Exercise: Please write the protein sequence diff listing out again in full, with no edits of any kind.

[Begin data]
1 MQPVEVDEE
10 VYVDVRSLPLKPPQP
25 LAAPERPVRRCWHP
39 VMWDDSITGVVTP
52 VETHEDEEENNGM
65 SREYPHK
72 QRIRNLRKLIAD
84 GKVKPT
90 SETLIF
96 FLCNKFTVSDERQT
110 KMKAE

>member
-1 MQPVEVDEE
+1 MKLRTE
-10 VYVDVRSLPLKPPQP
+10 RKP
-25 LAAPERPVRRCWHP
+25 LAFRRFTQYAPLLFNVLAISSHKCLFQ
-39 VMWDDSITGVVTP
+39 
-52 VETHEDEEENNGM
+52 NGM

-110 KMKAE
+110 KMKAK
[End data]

1 MQPVEVDEE
10 VYVDVRSLPLKPPQP
25 LAAPERPVRRCWHP
39 VMWDDSITGVVTP
52 VETHEDEEENNGM
65 SREYPHK
72 QRIRNLRKLIAD
84 GKVKPT
90 SETLIF
96 FLCNKFTVSDERQT
110 KMKAE

>member
-1 MQPVEVDEE
+1 MKLRTE
-10 VYVDVRSLPLKPPQP
+10 RKP
-25 LAAPERPVRRCWHP
+25 LAFRRFTQYAPLLFNVLAISSHKCLFQ
-39 VMWDDSITGVVTP
+39 
-52 VETHEDEEENNGM
+52 NGM

-110 KMKAE
+110 KMKAK